Online education is appealing, because there is less wasted time. There is no need to drive to a physical location, worry about disruptions that occur in physical classrooms, or waste time dressing for school. In addition, students and parents have the ability to work school around other things in their lives.

Self-paced instruction is more cost effective than traditional classroom teaching, because lectures are prepared in advance and are used many times. In addition, this type of course delivery can be of higher quality than traditional classroom instruction, because the best teachers can present the content and there are no interruptions.

Some students find self-paced online instruction challenging, because they can procrastinate to the point that it is nearly impossible to learn the material. As a result, there is a reasonable argument that self-paced instruction is only appropriate for highly motivated and disciplined university and high school students.

Also, it is possible for students to succeed in an online environment without learning how to interact with others. As a result, it is imperative that online students have other avenues for developing social, leadership, and team skills.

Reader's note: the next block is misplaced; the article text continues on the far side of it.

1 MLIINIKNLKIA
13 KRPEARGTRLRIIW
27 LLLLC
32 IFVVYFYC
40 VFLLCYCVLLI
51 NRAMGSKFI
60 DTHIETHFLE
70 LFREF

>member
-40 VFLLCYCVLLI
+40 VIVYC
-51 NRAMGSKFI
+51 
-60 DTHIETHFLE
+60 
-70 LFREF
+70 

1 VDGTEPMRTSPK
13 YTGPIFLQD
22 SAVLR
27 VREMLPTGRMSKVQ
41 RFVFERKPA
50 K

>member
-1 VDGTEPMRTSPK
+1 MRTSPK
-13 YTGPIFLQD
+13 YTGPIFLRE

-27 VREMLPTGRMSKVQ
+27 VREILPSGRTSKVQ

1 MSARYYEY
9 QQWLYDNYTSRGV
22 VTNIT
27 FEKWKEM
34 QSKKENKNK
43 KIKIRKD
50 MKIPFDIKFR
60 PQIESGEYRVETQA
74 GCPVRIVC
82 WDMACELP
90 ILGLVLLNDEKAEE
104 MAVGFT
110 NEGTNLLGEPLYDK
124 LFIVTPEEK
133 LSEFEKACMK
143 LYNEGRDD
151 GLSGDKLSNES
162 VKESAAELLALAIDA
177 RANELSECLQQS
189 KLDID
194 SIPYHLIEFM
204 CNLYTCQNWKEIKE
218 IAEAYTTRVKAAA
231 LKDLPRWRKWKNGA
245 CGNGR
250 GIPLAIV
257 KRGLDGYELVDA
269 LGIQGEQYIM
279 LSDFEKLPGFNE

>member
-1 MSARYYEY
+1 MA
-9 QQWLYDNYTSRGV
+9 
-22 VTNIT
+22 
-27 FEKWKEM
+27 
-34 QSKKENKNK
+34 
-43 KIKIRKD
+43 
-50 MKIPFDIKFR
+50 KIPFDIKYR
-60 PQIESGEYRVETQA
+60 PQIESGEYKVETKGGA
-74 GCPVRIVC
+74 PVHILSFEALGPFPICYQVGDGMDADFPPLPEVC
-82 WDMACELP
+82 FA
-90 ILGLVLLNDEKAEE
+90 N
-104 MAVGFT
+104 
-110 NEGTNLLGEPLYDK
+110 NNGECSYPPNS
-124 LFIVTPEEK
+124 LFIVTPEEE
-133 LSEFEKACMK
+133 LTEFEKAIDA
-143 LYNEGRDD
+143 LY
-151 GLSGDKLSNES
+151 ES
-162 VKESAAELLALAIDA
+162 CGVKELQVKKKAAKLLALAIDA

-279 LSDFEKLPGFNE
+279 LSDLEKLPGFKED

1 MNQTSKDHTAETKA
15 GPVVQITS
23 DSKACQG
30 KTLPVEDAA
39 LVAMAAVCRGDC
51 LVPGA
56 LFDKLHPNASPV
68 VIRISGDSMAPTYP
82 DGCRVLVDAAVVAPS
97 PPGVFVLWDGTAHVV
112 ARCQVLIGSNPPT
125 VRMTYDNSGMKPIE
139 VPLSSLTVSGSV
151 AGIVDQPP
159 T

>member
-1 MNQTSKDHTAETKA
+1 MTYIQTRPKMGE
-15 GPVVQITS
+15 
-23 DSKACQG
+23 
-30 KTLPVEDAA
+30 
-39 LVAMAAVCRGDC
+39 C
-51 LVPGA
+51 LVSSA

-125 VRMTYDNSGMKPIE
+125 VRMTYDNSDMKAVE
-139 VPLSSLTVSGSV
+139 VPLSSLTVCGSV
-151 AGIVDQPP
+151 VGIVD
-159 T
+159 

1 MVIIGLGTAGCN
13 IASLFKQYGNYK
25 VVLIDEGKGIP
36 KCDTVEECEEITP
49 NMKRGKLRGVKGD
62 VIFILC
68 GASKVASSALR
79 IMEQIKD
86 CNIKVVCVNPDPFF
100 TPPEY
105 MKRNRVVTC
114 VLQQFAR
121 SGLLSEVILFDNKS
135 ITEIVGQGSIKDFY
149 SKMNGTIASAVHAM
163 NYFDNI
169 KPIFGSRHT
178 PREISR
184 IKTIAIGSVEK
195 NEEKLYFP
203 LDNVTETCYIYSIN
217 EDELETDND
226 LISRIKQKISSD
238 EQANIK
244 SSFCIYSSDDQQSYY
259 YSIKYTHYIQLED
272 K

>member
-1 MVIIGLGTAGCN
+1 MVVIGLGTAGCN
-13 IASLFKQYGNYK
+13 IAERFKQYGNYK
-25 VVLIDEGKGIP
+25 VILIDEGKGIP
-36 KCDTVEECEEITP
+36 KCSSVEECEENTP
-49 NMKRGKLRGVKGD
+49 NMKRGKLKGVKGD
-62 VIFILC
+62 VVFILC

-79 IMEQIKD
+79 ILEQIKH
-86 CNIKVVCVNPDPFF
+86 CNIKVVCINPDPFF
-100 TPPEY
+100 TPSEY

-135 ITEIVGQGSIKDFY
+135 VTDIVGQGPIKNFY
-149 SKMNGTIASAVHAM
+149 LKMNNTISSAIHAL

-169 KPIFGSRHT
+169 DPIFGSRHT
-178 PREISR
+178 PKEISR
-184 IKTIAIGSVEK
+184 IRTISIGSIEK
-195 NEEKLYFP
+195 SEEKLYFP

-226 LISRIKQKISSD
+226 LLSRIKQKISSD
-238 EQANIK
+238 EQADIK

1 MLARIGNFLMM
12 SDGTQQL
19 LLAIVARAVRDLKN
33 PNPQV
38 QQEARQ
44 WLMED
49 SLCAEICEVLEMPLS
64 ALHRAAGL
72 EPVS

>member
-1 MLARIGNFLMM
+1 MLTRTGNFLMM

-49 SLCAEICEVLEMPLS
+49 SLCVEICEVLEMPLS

Online education is not for everyone, but is an attractive alternative for motivated, self-disciplined students who have a strong social network and opportunities to build leadership skills and learn how to work on a team outside of school.

 

Top 10 things middle school students need to thrive, and how parents can help

News-JournalOnline.com – Phyllis L. Fagell

“There is no manual to develop “soft” skills like perseverance and resilience. Just as I did, most kids learn through trial and error. As parents, our quest to protect our children can be at odds with their personal growth. It can feel counter-intuitive, but we mainly need to take a step back. I have come to believe that certain social emotional skills are particularly useful as kids navigate middle school and beyond. Here are my top 10 skills, and ways parents can help without getting in the way.”(more)

You need them: Parents’ affection, support vital for development

Hindustan Times – Staff Writer